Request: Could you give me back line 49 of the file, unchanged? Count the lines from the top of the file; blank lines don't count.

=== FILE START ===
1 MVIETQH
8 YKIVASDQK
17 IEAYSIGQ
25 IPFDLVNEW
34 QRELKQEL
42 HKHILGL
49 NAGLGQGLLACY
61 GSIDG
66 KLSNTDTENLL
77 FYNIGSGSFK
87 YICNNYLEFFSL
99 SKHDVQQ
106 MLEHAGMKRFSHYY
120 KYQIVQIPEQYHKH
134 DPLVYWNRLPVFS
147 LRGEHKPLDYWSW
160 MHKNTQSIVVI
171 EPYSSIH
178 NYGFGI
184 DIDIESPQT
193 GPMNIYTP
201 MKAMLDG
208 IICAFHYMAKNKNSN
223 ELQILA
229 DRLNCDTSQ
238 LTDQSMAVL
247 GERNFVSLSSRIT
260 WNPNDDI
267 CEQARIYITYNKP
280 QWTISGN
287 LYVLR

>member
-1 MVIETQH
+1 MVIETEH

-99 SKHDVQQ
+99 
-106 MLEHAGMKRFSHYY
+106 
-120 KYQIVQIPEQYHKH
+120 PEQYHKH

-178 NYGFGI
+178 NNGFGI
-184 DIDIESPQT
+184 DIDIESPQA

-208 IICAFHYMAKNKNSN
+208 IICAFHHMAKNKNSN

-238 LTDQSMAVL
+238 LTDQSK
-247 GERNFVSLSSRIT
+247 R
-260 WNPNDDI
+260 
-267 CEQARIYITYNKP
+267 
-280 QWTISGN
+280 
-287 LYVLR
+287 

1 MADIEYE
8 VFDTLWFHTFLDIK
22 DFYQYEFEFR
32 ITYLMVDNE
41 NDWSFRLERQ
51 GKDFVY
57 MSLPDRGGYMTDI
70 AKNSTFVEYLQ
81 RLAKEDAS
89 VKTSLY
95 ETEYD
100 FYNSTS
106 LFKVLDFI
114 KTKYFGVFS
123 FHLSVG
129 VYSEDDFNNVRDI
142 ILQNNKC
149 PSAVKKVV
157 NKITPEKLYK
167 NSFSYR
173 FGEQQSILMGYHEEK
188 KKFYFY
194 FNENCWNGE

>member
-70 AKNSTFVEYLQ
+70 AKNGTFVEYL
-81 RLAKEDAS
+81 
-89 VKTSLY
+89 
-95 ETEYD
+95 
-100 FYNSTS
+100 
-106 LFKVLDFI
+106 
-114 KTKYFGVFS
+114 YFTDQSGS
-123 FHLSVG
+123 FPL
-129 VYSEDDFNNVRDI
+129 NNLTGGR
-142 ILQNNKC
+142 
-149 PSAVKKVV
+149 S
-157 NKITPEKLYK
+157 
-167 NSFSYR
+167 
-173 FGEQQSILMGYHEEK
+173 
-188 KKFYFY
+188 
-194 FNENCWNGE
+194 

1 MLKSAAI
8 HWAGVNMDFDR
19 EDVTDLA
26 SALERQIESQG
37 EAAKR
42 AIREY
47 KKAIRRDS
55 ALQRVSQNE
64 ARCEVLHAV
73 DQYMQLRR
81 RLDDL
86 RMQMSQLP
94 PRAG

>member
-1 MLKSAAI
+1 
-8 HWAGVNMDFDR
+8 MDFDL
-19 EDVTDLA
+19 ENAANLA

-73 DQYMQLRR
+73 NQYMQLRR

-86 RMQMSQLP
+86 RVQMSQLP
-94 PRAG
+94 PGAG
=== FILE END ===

-247 GERNFVSLSSRIT